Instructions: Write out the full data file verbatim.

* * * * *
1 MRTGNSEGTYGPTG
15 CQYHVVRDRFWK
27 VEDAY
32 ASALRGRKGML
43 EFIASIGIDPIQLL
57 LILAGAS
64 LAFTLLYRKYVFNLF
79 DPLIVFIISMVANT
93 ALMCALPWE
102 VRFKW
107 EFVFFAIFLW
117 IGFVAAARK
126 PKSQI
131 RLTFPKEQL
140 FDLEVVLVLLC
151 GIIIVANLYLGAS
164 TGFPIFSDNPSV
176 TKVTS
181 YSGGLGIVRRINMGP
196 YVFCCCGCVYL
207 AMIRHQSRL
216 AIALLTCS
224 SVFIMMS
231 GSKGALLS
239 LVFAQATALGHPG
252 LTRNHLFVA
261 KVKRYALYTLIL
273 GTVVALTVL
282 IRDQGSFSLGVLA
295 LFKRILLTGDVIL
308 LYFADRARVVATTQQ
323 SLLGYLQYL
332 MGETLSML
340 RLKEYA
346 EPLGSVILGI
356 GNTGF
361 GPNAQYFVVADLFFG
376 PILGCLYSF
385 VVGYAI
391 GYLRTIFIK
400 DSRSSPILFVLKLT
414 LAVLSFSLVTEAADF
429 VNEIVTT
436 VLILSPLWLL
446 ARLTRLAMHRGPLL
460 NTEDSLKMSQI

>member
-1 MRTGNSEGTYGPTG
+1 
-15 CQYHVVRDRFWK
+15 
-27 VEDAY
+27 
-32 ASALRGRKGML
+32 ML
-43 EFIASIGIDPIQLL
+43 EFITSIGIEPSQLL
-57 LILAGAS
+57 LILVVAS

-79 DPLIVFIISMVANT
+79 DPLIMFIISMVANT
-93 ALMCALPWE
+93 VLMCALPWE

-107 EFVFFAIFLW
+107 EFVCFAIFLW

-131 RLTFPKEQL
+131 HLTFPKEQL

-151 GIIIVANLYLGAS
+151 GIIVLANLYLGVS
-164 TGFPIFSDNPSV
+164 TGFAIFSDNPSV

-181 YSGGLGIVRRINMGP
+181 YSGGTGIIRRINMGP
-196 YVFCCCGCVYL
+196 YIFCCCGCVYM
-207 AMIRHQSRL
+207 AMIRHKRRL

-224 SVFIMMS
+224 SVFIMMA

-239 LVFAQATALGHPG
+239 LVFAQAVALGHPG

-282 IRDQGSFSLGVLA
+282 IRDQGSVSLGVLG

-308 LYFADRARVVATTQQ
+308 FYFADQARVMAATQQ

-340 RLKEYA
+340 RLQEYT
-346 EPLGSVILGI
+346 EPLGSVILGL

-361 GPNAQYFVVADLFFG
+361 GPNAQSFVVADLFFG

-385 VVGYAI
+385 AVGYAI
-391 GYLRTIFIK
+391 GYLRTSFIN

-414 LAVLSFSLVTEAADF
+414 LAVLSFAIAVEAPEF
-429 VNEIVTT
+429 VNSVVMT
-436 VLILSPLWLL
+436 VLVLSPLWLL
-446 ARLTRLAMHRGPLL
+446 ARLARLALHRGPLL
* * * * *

1 MRTGNSEGTYGPTG
15 CQYHVVRDRFWK
27 VEDAY
32 ASALRGRKGML
43 EFIASIGIDPIQLL
57 LILAGAS
64 LAFTLLYRKYVFNLF
79 DPLIVFIISMVANT
93 ALMCALPWE
102 VRFKW
107 EFVFFAIFLW
117 IGFVAAARK
126 PKSQI
131 RLTFPKEQL
140 FDLEVVLVLLC
151 GIIIVANLYLGAS
164 TGFPIFSDNPSV
176 TKVTS
181 YSGGLGIVRRINMGP
196 YVFCCCGCVYL
207 AMIRHQSRL
216 AIALLTCS
224 SVFIMMS
231 GSKGALLS
239 LVFAQATALGHPG
252 LTRNHLFVA
261 KVKRYALYTLIL
273 GTVVALTVL
282 IRDQGSFSLGVLA
295 LFKRILLTGDVIL
308 LYFADRARVVATTQQ
323 SLLGYLQYL
332 MGETLSML
340 RLKEYA
346 EPLGSVILGI
356 GNTGF
361 GPNAQYFVVADLFFG
376 PILGCLYSF
385 VVGYAI
391 GYLRTIFIK
400 DSRSSPILFVLKLT
414 LAVLSFSLVTEAADF
429 VNEIVTT
436 VLILSPLWLL
446 ARLTRLAMHRGPLL
460 NTEDSLKMSQI

>member
-1 MRTGNSEGTYGPTG
+1 
-15 CQYHVVRDRFWK
+15 
-27 VEDAY
+27 
-32 ASALRGRKGML
+32 ML
-43 EFIASIGIDPIQLL
+43 EFITSIGIEPSQLL
-57 LILAGAS
+57 LILVVAS

-79 DPLIVFIISMVANT
+79 DPLIMFIISMVANT
-93 ALMCALPWE
+93 VLMCALPWE

-107 EFVFFAIFLW
+107 EFVCFAIFLW

-131 RLTFPKEQL
+131 HLTFPKEQL

-151 GIIIVANLYLGAS
+151 GIIVLANLYLGVS
-164 TGFPIFSDNPSV
+164 TGFAIFSDNPSV

-181 YSGGLGIVRRINMGP
+181 YSGGTGIIRRINMGP
-196 YVFCCCGCVYL
+196 YIFCCCGCVYM
-207 AMIRHQSRL
+207 AMIRHKRRL

-224 SVFIMMS
+224 SVFIMMA

-239 LVFAQATALGHPG
+239 LVFAQAVALGHPG

-282 IRDQGSFSLGVLA
+282 IRDQGSVSLGVLG

-308 LYFADRARVVATTQQ
+308 FYFADQARVMAATQQ

-340 RLKEYA
+340 RLQEYT
-346 EPLGSVILGI
+346 EPLGSVILGL

-361 GPNAQYFVVADLFFG
+361 GPNAQSFVVADLFFG

-385 VVGYAI
+385 AVGYAI
-391 GYLRTIFIK
+391 GYLRTSFIN

-414 LAVLSFSLVTEAADF
+414 LAVLSFAIAVEAPEF
-429 VNEIVTT
+429 VNSVVMT
-436 VLILSPLWLL
+436 VLVLSPLWLL
-446 ARLTRLAMHRGPLL
+446 ARLARLALHRGPLL